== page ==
With grant success at an all-time low1, scientists are working harder than ever to fund their research. They respond to the competitive economic times by submitting more applications. They may also simultaneously or serially submit applications to multiple funding agencies to increase their odds of getting funding. Some grant agencies allow the submission of applications with identical or highly similar specific aims, goals, objectives and hypotheses. But we believe that researchers should not accept duplicate funding for the same work — either the whole study or any part of it.


In February last year, the US Government Accountability Office audited the three federal agencies that provide about 94% of all federal funding for medical-sciences research in the United States — the National Institutes of Health (NIH), Department of Defense (DOD) and the Veterans Administration — and found “a potential for unnecessary duplication”2. It suggested that the agencies “improve the ability of agency officials to identify possible duplication”. The NIH responded to the audit by requiring a detailed evaluation of all proposals from researchers who receive more than US$1.5 million a year in funding to detect any possible “dual/overlapping support”3. It has not yet reported any results.

To estimate the extent of double-funding, we systematically compared more than 850,000 funded grant and contract summaries submitted to five of the largest US funders of biomedical research using text similarity software that one author (H.R.G.) invented; we then reviewed a subset of the summaries manually.

We could not determine definitively whether the similar grants we identified were true duplicates — this would require access to the full grant files, which are not available to us without Freedom of Information Act (FOIA) requests. But we did find evidence that, since 1985 — the earliest year for which grant summaries are available — tens of millions of dollars may have been spent on projects in which at least a portion of the research was already being funded. The problem probably continues today — in the most recent 5 years (2007–11), there were 39 concerningly similar grant pairs, involving more than $20 million. Some of the potential duplicate grants we discovered with our software may have already been identified by the relevant agencies, which may have adjusted the award amount accordingly without updating summaries. But we suspect that there may be many more cases of duplication than our analysis implies.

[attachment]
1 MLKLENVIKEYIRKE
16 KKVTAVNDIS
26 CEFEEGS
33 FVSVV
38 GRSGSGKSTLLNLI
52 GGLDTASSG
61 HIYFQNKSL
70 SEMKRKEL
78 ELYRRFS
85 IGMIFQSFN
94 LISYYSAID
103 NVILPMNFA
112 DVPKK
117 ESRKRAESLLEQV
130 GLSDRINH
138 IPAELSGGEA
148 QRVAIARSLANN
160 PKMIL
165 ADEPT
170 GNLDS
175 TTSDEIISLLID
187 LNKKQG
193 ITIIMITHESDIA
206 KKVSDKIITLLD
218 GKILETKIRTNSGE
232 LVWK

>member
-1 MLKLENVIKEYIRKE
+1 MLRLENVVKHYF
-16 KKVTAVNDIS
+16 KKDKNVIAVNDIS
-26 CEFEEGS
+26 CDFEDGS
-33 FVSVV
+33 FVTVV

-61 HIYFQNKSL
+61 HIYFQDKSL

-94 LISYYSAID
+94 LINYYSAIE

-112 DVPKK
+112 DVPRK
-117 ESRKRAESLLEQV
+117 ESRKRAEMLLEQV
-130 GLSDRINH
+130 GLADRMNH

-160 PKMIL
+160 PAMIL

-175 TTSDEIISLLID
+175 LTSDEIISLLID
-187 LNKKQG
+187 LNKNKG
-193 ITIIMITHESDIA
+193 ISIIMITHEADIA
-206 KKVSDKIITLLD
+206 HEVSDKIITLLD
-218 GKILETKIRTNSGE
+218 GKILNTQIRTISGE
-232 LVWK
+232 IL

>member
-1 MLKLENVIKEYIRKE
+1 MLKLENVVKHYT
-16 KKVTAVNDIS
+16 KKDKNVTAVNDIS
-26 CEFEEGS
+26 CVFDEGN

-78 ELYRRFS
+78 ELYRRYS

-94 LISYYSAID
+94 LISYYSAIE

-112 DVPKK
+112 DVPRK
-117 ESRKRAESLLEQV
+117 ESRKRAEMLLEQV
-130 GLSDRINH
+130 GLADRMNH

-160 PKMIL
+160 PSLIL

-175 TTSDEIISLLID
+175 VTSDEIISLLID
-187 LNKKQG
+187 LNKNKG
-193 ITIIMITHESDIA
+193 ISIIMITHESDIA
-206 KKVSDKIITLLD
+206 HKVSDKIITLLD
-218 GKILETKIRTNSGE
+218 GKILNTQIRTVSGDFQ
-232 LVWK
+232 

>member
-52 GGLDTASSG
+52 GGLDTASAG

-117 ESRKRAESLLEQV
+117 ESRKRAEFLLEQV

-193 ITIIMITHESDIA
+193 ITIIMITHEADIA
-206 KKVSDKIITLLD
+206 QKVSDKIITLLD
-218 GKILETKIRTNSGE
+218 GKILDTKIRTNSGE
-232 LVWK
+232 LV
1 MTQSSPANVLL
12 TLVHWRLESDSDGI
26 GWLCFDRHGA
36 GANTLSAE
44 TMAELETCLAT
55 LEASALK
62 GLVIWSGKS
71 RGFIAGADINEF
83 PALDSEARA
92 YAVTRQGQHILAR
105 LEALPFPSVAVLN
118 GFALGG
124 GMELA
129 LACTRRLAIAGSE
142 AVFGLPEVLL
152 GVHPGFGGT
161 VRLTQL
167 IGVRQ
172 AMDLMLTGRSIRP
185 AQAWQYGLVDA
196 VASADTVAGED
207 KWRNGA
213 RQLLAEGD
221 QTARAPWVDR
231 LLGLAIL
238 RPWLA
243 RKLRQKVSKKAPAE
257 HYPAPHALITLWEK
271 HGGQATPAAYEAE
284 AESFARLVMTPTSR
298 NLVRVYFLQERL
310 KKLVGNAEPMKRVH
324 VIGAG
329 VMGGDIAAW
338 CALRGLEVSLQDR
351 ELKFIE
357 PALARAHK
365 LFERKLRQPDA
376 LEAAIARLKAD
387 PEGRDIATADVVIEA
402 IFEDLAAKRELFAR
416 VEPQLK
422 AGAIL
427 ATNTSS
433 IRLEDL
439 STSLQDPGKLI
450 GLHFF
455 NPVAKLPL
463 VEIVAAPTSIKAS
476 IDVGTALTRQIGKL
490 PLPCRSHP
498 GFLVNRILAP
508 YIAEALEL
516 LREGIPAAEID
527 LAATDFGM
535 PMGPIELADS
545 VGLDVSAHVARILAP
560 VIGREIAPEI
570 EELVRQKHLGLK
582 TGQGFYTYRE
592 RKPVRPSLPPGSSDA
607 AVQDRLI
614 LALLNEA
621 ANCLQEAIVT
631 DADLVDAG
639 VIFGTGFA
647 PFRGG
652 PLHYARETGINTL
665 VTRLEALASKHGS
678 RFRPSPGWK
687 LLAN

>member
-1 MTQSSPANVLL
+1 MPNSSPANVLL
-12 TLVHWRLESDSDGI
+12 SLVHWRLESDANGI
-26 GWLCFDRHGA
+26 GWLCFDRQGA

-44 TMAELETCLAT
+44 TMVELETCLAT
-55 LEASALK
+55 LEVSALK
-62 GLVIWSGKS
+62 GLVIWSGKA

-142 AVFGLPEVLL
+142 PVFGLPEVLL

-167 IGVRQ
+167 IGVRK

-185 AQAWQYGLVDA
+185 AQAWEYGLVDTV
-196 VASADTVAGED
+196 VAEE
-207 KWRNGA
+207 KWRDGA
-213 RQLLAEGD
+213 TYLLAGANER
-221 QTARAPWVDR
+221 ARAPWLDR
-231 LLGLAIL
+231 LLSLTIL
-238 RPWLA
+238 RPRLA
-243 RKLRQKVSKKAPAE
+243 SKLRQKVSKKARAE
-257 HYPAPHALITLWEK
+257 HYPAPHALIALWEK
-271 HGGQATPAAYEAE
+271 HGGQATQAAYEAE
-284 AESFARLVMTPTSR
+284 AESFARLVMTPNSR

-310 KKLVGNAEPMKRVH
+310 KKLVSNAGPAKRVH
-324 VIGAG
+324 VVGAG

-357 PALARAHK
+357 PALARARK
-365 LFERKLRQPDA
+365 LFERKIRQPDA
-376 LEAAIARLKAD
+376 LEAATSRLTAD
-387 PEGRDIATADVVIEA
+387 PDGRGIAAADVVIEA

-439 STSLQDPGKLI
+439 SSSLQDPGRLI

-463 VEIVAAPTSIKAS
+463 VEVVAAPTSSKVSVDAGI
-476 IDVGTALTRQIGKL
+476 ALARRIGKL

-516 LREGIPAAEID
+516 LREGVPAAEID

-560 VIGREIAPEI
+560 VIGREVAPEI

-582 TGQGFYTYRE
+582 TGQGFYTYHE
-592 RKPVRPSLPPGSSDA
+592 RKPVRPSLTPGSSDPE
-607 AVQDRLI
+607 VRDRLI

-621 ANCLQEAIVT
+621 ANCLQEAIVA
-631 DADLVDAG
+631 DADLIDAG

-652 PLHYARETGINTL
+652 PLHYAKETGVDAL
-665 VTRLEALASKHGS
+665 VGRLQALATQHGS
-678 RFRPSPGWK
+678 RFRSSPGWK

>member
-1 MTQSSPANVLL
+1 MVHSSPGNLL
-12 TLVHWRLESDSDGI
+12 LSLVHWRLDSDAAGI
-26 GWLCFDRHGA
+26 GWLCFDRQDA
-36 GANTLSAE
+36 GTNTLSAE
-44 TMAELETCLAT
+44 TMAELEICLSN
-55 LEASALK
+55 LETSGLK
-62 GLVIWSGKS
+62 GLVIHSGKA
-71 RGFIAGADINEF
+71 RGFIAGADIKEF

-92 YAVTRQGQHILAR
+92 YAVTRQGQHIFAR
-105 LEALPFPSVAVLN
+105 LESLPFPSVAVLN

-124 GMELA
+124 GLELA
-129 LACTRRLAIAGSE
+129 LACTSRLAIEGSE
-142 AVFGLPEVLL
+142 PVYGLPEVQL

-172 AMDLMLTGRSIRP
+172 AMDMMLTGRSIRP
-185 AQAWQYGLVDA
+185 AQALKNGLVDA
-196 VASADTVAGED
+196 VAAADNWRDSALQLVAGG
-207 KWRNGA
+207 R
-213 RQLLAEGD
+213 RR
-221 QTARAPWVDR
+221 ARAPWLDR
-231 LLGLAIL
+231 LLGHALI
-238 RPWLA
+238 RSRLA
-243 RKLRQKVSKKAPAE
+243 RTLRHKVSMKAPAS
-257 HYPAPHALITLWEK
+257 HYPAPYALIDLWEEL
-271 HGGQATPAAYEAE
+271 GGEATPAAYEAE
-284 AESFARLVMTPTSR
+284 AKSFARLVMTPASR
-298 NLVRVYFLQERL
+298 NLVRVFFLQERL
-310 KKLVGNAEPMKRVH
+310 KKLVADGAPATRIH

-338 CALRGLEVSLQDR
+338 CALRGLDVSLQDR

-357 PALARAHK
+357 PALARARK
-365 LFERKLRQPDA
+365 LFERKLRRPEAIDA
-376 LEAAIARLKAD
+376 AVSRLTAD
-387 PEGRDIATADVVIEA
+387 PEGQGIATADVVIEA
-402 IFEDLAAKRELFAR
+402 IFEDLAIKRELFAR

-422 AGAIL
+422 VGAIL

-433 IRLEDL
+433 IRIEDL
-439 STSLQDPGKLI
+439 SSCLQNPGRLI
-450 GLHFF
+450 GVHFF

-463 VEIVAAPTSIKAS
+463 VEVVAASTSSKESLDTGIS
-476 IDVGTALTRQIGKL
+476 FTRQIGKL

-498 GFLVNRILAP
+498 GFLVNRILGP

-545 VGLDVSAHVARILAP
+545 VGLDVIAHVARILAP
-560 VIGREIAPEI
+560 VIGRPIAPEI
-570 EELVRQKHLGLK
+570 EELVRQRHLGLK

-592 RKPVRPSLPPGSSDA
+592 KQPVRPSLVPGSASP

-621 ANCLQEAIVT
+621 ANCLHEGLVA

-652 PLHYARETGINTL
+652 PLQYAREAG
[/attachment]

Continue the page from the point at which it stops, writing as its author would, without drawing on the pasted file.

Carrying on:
These findings suggest to us that the research community must launch a more thorough investigation into the true extent of duplication. There should be better, clearer and more consistent coordination and guidance about duplication of funding across agencies, both public and private. A central database for all grant proposals would be an excellent first step.

Finding pairs

Government agencies require the disclosure of all current or pending research support, as well as whether the same or a similar proposal is being submitted to another agency. Although explicit rules for every possible scenario do not exist, a good and safe practice is to report any new resources for a study to all funders, and allow them, with this full disclosure, to make a determination. Any violations may open up the grant applicant to criminal prosecution for fraud, civil liability for filing false claims or administrative sanctions, such as debarment from government contracting or suspension as an investigator. Despite these rules, there have been very public cases, often found by serendipity, in which principal investigators have accepted multiple sources of funding for the same project without declaring the existence of other sources4.

Early last year, we downloaded funded grant summaries (corresponding to 858,717 grants or contracts) from public websites in the NIH, the National Science Foundation (NSF), the DOD, the Department of Energy (DOE) and the Susan G. Komen for the Cure, the largest charitable funder of breast cancer research in the United States. We eliminated more than one-quarter (227,380) of the summaries because they contained fewer than 50 words, so could not be processed accurately by our computational methods. As a result, 2 × 1011 ((858,717 − 227,380)2 / 2) text-similarity comparisons were possible, so our analysis would only be able to find 54% of all possible duplicates. The number and dates of applications obtained varied greatly across agencies (see 'Double-dip analysis'), with awards totalling more than $200 billion. We recently revisited these databases and found that the DOE had removed the entire database of funded grant summaries.